While I definitely appreciate the nicities of premium electric bicycles, I also understand that plunking down several thousand dollars on an e-bike isn’t in the cards for many people. So with that frame of mind, I went into this review of the $799 Macwheel Cruiser electric bike looking to see what a budget Amazon e-bike could deliver.
And I came away optimistic for all of the new e-bike riders out there looking to get into the hobby on a shoestring budget.
Macwheel Cruiser tech specs
- Motor: 350W rear hub motor
- Top speed: 32 km/h (20 mph)
- Range: Up to 40 km (25 mi)
- Battery: 36V 10Ah (360 Wh)
- Max load: 120 kg (264 lb)
- Frame: Aluminum, step-through style
- Tires: Kenda 27.5″ x 2.1″
- Suspension: Front only
- Brakes: Tektro mechanical disc brakes
- Extras: LCD display with speedometer, battery gauge, PAS level indicator, both throttle and pedal assist operation, included rear rack with hinged clip, front and rear LED lights, fenders, electrical horn
Macwheel Cruiser e-bike video review
Check out my video review of the Macwheel Cruiser below. Then read on for my full thoughts on this e-bike!
First, the good stuff
The Macwheel Cruiser has a number of positives, but also a few key drawbacks.
I’ll start with the good stuff, since there’s a lot to like here.
First of all, there’s the low entry price. It’s just $799 on Amazon, making it one of the most affordable e-bikes we’ve ever covered. We’ve seen plenty of e-bikes under $1k, but they rarely drop this low.
When they do, they’re usually pretty cheap e-bikes in terms of quality.
But Macwheel managed to drop into ultra-budget e-bike territory without making the usual sacrifices.
You get a fully functional e-bike that gets up to 20 mph (despite the bike’s description claiming a 15.5 mph top speed for some reason).
The bike sports a really nice looking integrated battery and frame instead of the traditional here’s-a-battery-bolted-on-somewhere designs we usually see in this price range.
Heck, even Rad Power Bikes is still doing bolt-on batteries instead of the beautiful integrated batteries found on most $2-3,000 e-bikes.
There are name-brand Tektro disc brakes, Shimano shifter/transmission, a heavy-duty rear rack with spring clip, included fenders, front and rear LED lights that run off the main battery, nicely wrapped cables instead of a rat’s nest of wires, and adjustable stem for more ergonomic handlebar placement, etc.
At just $799, the Machweel Cruiser is sporting a lot of the features that are normally reserved for e-bikes in the four digit price range.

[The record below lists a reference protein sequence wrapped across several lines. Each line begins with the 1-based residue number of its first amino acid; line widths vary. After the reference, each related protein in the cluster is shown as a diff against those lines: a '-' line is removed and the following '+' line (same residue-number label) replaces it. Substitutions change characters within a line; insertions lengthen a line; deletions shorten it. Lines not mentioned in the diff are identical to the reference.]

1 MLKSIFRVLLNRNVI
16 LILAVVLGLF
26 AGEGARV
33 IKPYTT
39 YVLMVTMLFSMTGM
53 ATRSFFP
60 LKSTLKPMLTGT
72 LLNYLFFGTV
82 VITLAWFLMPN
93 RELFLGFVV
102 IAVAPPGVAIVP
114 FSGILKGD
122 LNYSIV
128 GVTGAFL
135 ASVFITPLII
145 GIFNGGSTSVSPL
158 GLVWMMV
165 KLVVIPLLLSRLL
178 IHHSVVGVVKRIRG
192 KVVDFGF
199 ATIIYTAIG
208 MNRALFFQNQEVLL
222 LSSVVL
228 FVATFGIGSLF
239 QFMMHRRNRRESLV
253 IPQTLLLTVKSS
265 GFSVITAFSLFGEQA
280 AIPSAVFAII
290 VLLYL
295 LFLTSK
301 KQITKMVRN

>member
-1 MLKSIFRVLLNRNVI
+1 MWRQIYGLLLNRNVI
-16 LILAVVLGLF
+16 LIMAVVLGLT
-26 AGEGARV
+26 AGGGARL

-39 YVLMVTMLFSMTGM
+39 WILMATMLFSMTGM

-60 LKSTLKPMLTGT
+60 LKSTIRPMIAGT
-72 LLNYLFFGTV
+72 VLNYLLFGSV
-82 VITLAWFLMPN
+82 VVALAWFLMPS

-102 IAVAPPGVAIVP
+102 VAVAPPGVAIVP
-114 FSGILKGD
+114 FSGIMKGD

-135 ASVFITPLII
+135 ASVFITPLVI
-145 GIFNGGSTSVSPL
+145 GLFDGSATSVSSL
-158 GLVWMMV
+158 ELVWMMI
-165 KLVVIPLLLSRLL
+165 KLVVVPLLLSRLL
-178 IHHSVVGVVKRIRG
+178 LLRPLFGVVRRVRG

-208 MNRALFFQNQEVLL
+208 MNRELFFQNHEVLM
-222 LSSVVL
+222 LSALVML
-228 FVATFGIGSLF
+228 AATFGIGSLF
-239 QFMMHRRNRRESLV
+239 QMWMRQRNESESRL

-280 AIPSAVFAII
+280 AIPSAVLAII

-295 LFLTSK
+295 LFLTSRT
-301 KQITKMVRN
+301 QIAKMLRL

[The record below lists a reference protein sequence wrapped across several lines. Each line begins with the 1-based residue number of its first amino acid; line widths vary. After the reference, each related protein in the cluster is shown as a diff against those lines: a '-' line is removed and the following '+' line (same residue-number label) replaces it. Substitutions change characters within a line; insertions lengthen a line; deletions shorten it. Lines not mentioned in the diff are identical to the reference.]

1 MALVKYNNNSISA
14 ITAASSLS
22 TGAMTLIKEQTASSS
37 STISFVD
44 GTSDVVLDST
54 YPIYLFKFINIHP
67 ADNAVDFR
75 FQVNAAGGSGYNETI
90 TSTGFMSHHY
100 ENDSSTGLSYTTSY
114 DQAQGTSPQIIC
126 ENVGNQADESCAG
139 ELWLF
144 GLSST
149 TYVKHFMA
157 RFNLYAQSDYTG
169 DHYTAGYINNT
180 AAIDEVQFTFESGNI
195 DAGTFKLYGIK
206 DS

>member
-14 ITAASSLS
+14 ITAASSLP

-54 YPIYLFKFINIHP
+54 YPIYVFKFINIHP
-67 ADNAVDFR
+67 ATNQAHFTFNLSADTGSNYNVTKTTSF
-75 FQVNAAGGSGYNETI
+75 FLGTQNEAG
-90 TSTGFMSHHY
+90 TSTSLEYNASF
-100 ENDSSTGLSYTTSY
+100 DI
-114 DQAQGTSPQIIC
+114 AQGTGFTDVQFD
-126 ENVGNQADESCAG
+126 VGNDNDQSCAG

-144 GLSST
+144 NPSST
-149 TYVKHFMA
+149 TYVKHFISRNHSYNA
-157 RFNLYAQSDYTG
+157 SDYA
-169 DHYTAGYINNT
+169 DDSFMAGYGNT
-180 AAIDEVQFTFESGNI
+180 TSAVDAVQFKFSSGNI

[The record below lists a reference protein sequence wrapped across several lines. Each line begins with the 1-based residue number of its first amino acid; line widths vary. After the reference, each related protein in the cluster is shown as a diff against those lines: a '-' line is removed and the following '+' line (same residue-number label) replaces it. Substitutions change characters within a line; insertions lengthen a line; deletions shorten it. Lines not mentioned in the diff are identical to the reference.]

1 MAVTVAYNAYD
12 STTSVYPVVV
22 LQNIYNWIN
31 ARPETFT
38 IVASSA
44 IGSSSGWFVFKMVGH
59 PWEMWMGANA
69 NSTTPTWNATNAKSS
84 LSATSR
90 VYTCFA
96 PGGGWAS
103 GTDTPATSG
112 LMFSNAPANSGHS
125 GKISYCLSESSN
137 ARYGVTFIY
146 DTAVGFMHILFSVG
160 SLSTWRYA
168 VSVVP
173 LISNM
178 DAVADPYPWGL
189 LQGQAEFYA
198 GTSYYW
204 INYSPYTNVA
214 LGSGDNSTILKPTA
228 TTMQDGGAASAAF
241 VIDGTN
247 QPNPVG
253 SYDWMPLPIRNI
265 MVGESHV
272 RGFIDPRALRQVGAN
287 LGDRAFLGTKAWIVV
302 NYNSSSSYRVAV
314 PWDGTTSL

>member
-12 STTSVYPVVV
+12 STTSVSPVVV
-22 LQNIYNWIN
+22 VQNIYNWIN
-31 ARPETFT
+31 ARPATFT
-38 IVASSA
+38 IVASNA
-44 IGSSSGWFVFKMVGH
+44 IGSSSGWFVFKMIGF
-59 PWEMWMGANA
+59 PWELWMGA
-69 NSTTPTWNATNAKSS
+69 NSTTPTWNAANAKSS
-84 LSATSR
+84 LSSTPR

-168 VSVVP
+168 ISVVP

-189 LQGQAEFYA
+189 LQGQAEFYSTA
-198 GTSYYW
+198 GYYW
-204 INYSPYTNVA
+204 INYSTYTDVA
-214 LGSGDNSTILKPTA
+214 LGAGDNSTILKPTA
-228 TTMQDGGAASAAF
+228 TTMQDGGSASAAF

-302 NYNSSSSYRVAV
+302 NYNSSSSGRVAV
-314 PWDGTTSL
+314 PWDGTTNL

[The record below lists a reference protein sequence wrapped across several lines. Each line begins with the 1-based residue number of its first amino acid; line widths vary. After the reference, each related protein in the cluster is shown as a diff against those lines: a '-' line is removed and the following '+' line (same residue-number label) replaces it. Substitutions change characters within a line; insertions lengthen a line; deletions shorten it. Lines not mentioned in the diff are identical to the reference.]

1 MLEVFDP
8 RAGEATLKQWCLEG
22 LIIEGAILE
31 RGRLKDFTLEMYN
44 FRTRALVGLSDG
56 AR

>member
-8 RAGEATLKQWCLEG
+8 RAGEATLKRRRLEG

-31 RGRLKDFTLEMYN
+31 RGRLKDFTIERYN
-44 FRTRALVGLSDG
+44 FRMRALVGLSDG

But what about the bad stuff?
Of course a budget e-bike is going to have to make sacrifices, and the Macwheel Cruiser certainly does.
The biggest cost saving measure is probably the battery. At just 360 Wh, it is below average capacity for the industry.
Macwheel claims up to 50 miles (80 km) of range if you keep it in the lowest pedal assist level. And that might technically be true under optimal conditions, but real-world range is likely going to be closer to 25 miles (40 km) with medium pedal assist and closer to 15 miles (25 km) with throttle-only riding.
While you get name bike brand parts, they aren’t high end. The brakes, shifters and other components are all low-tier parts. That doesn’t mean they aren’t good – just that they aren’t each suppliers’ fancier gear. They’re the parts you get when a company wants the bike to say “Shimano” on it but doesn’t want to spend a lot of money either.
The fork says “STRONG” on it, though I’m not going to take it at its word. I didn’t have a problem with it and the bike is obviously designed for normal leisurely riding, not sweet jumps. But the fork is a basic spring suspension fork and doesn’t even offer lockout. Nothing fancy there.
And lastly, the acceleration isn’t super quick. When you turn the throttle, the 36V system and 350W motor take a few seconds longer than most 48V e-bikes to get you up to the 20 mph (32 km/h) top speed. There just isn’t as much torque and power here.
So how does the Macwheel Cruiser shake out in the end?
When I look at the good and bad combined, I come away fairly optimistic. For the price, I’m fine with lower-tier yet still name-brand components and the slightly lower power.
I can trade a bit of battery capacity for an integrated battery that looks slick (and looks like it should cost more than it does).
And I can appreciate that I don’t have to start spending $20 here and $30 there to add accessories like racks, fenders and lights. The bike comes with everything you need included in the $799 price tag.
So all told, this is a great entry-level electric bicycle. It gets you Class 2 e-bike speeds that are fast enough for everyday riding and it does it in a package that actually looks good. This is a budget e-bike that doesn’t look like a budget e-bike. Finally.
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